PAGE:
John Hussman makes an entirely unscientific but still very interesting point about market euphoria — as epitomised by a recent Barron’s professional survey leading a magazine cover triumphantly proclaiming “Dow 16000” — as a contrarian indicator:
I have no idea whether or not the Dow Jones Industrial Average will hit 16,000 anytime soon. A P/E ratio of 15.84 seems relatively modest even in the context of some weakish macro data (weak employment numbers, weak business confidence, high energy input costs) and that priced in real GDP they look considerably more expensive, but it’s healthy to keep in mind the fact that euphoria and uber-bullishness very often gives way to profit-taking, stagnating prices, margin calls, shorting, panic and steep price falls. That same scenario has taken place in both gold and Bitcoin in the past couple of weeks. Leverage has been soaring the past couple of months, implying a certain fragility, a weakness to profit-taking and margin calls.
Psychologically, there seems to be a bubble in the notion that the Fed can levitate the DJIA to any level it likes. I grew up watching people flip houses in the mid-00s housing bubble, and there was a consensus among bubble-deniers like Ben Stein that if the housing market slumped, central banks would be able to levitate the market. Anyone who has seen the deep bottom in US housing best-exemplified by a proliferation of $500 foreclosed houses knows that even with massive new Fed liquidity, the housing market hasn’t been prevented from bottoming out. True, Bernanke has been explicit about using stock markets as a transmission mechanism for the wealth effect. But huge-scale Federal support could not stop the housing bubble bursting. In fact, a Minskian or Austrian analysis suggests that by making the reinflation of stock indexes a policy tool and implying that it will not let indexes fall, the Fed itself has intrinsically created a bubble in confidence. Euphoria is always unsustainable, and the rebirth of the Dow 36,000 meme is a pretty deranged kind of market euphoria.
Nonetheless, without some kind of wide and deep shock to inject some volatility — like war in the middle east or the Korean peninsula, or a heavy energy shock, a natural disaster, a large-scale Chinese crash, a subprime-scale financial blowup, or a Eurozone bank run — there is a real possibility that markets will continue to levitate. 16,000, 18,000 and 20,000 are not out of the question. The gamble may pay off for those smart or lucky enough to sell at the very top. But the dimensions of uncertainty make it is a very, very risky gamble.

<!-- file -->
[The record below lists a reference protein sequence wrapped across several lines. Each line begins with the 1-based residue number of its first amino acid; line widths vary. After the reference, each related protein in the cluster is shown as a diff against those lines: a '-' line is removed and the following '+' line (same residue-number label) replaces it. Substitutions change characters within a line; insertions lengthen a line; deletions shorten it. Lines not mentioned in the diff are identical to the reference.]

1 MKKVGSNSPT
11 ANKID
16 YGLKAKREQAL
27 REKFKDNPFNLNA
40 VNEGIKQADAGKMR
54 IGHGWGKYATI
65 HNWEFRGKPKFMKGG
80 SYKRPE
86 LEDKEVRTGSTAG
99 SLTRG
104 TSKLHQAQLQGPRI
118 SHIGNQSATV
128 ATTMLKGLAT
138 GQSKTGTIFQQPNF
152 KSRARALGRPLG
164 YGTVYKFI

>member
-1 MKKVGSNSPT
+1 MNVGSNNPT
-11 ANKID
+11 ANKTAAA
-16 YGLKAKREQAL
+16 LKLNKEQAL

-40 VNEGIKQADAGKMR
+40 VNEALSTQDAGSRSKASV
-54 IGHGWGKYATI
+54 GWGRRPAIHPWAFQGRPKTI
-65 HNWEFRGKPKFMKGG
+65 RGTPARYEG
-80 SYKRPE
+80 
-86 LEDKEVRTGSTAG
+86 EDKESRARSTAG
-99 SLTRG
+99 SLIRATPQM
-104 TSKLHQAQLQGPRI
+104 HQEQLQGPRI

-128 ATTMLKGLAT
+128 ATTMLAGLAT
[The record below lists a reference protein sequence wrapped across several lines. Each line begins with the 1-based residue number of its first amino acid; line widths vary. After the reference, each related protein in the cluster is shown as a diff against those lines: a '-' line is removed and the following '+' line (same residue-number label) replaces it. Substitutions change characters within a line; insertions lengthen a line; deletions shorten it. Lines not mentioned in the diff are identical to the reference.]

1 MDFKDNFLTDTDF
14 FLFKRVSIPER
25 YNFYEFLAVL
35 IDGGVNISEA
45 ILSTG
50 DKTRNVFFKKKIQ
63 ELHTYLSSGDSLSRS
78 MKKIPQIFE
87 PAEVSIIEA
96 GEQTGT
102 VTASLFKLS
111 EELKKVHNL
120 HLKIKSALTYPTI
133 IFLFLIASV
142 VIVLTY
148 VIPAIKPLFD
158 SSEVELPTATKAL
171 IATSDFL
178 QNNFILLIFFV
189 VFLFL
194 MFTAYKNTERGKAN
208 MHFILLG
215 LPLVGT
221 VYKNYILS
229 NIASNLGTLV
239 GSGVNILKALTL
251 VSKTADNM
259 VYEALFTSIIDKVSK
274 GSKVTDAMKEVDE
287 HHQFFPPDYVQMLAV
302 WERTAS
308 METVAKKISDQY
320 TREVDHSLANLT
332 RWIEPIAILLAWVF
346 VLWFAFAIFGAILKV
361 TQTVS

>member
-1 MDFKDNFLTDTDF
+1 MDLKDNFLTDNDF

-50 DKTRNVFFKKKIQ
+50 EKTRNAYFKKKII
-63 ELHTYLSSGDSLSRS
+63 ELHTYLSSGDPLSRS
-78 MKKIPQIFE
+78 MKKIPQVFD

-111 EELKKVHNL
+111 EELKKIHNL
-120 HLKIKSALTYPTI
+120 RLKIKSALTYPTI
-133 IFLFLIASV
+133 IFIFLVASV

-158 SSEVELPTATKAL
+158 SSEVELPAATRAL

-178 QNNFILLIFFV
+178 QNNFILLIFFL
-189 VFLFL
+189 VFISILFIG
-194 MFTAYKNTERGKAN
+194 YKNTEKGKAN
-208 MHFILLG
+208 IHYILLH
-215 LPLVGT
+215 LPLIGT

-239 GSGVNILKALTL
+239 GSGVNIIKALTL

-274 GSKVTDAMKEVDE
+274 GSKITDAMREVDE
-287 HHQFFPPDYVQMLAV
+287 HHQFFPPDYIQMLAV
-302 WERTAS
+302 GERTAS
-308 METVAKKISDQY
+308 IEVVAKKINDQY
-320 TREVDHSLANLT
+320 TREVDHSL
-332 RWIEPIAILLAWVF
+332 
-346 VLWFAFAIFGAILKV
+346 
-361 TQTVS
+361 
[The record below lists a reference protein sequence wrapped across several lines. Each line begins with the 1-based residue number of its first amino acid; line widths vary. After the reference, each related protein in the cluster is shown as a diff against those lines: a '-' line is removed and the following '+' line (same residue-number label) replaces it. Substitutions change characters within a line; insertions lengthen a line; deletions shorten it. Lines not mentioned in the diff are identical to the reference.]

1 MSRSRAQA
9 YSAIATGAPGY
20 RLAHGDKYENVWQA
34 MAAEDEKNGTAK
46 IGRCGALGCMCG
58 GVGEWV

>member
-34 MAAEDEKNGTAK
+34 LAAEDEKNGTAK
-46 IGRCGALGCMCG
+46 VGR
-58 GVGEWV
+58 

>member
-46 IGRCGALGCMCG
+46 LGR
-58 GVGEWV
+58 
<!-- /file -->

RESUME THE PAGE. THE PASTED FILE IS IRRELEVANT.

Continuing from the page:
Where did everybody go?
It matters not when this thing turns south, only that this era of lying, cheating, and stealing [at these levels] comes to an end, so that that your generation may get on with your lives.
How amazing to witness this number of highly educated people selling out, this this degree, so completely.
If nothing else, this should prove once and for all, that the road to the promised land traverses [not] through the intellect.
It’s easy for investment professionals to buy into speculative mania. They make a lot of money out of it.
That may be the case, John, but taking the easy way out is surely the quickest route to Hell.
I had a flashback of my life! Citibank is offering 2.9% Balance transfers. The last time they did that I bought tech stocks on credit card (Out of University feeling invincible!) It worked until it didn’t 😦
I got a 0% balance transfer option. I won’t be buying tech stocks with it.
No, I don’t want to throw money at speculation. I’m very interested in alternative energy. Solar panels guarantee a return in energy.
Here in SoCal, you see all the sub-primes commercials again, along with seminars on how to make a fortune flipping homes. Amazing.
I guess the moral of the story is that Human Nature truly does not change. If you play to people’s desires [with the proper institutional backing], there is a certain percentage of the population that will bite, either through greed or ignorance or, perhaps, outright boredom.
I also got hammered in the tech bubble and lost half of my children’s college funds. An ugly lesson that has kept me in cash since.
Do you know I found saving to be the best form of investing. It is amazing how much intergenerational wealth can be accumulated from this simple strategy.
The bright side is we both got burned and thus had a burning desire to know why. We are intellectually richer for it. I believe that most of the alternative media sites and expose of the Fed fraud, resulted from that very ugly lesson. Our children and children’s children will be thankful for our wisdom. For example, cash is king (swoop on distressed real assets), and cash in the bank is safe, as long it is not in banks paying high interest rates in Cyprus!
Since I have followed this mindset I have become a lot better off financially.
Unfortunately, I knew EXACTLY what I was doing and simply got caught up in it. Pure [greed induced] stupidity, no other excuse.
Me too, but I went away for a long weekend and made a big mistake- kept an open position, and while I was away the Market crashed, so by the time I realised there was no rally I was toast.
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